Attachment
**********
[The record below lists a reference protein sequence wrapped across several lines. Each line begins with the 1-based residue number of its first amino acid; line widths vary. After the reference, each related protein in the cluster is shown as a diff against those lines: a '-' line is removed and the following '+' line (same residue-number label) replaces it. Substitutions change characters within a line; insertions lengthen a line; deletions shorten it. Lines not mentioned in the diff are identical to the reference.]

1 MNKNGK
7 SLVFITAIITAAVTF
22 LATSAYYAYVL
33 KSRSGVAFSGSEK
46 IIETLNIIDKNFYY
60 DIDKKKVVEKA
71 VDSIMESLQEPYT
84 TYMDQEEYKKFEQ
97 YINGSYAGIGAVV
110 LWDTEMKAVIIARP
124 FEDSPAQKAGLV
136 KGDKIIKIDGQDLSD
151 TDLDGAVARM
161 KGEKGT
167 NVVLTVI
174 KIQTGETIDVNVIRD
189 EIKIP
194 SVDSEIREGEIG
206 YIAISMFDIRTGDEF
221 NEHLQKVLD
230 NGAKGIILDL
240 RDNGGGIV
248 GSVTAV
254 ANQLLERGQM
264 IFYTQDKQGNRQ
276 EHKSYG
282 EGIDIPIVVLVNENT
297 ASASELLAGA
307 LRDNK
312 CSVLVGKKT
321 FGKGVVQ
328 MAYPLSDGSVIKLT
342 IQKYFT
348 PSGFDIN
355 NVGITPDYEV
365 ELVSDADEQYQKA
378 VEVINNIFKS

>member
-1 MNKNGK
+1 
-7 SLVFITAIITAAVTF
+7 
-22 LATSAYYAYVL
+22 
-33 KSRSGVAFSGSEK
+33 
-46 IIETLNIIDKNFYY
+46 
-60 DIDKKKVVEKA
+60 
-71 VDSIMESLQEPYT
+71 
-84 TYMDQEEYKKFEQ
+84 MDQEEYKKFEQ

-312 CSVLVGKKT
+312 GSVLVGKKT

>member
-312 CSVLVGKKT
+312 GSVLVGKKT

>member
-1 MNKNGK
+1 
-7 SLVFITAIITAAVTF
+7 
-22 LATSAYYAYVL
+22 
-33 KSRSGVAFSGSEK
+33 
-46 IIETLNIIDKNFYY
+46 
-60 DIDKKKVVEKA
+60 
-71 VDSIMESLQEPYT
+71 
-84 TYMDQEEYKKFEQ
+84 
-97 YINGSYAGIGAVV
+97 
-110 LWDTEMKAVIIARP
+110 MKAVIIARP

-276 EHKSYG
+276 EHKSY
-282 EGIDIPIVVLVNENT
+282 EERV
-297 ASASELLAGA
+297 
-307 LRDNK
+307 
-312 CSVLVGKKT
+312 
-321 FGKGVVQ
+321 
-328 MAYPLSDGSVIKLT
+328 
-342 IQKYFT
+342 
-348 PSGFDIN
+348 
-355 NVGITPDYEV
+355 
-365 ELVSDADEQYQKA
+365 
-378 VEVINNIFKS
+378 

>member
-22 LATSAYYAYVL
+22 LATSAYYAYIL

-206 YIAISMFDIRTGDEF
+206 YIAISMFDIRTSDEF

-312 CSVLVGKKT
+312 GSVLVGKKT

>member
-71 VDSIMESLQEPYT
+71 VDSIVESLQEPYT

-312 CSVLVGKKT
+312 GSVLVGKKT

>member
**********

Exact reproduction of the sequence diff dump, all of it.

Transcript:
[The record below lists a reference protein sequence wrapped across several lines. Each line begins with the 1-based residue number of its first amino acid; line widths vary. After the reference, each related protein in the cluster is shown as a diff against those lines: a '-' line is removed and the following '+' line (same residue-number label) replaces it. Substitutions change characters within a line; insertions lengthen a line; deletions shorten it. Lines not mentioned in the diff are identical to the reference.]

1 MNKNGK
7 SLVFITAIITAAVTF
22 LATSAYYAYVL
33 KSRSGVAFSGSEK
46 IIETLNIIDKNFYY
60 DIDKKKVVEKA
71 VDSIMESLQEPYT
84 TYMDQEEYKKFEQ
97 YINGSYAGIGAVV
110 LWDTEMKAVIIARP
124 FEDSPAQKAGLV
136 KGDKIIKIDGQDLSD
151 TDLDGAVARM
161 KGEKGT
167 NVVLTVI
174 KIQTGETIDVNVIRD
189 EIKIP
194 SVDSEIREGEIG
206 YIAISMFDIRTGDEF
221 NEHLQKVLD
230 NGAKGIILDL
240 RDNGGGIV
248 GSVTAV
254 ANQLLERGQM
264 IFYTQDKQGNRQ
276 EHKSYG
282 EGIDIPIVVLVNENT
297 ASASELLAGA
307 LRDNK
312 CSVLVGKKT
321 FGKGVVQ
328 MAYPLSDGSVIKLT
342 IQKYFT
348 PSGFDIN
355 NVGITPDYEV
365 ELVSDADEQYQKA
378 VEVINNIFKS

>member
-1 MNKNGK
+1 
-7 SLVFITAIITAAVTF
+7 
-22 LATSAYYAYVL
+22 
-33 KSRSGVAFSGSEK
+33 
-46 IIETLNIIDKNFYY
+46 
-60 DIDKKKVVEKA
+60 
-71 VDSIMESLQEPYT
+71 
-84 TYMDQEEYKKFEQ
+84 MDQEEYKKFEQ

-312 CSVLVGKKT
+312 GSVLVGKKT

>member
-312 CSVLVGKKT
+312 GSVLVGKKT

>member
-1 MNKNGK
+1 
-7 SLVFITAIITAAVTF
+7 
-22 LATSAYYAYVL
+22 
-33 KSRSGVAFSGSEK
+33 
-46 IIETLNIIDKNFYY
+46 
-60 DIDKKKVVEKA
+60 
-71 VDSIMESLQEPYT
+71 
-84 TYMDQEEYKKFEQ
+84 
-97 YINGSYAGIGAVV
+97 
-110 LWDTEMKAVIIARP
+110 MKAVIIARP

-276 EHKSYG
+276 EHKSY
-282 EGIDIPIVVLVNENT
+282 EERV
-297 ASASELLAGA
+297 
-307 LRDNK
+307 
-312 CSVLVGKKT
+312 
-321 FGKGVVQ
+321 
-328 MAYPLSDGSVIKLT
+328 
-342 IQKYFT
+342 
-348 PSGFDIN
+348 
-355 NVGITPDYEV
+355 
-365 ELVSDADEQYQKA
+365 
-378 VEVINNIFKS
+378 

>member
-22 LATSAYYAYVL
+22 LATSAYYAYIL

-206 YIAISMFDIRTGDEF
+206 YIAISMFDIRTSDEF

-312 CSVLVGKKT
+312 GSVLVGKKT

>member
-71 VDSIMESLQEPYT
+71 VDSIVESLQEPYT

-312 CSVLVGKKT
+312 GSVLVGKKT

>member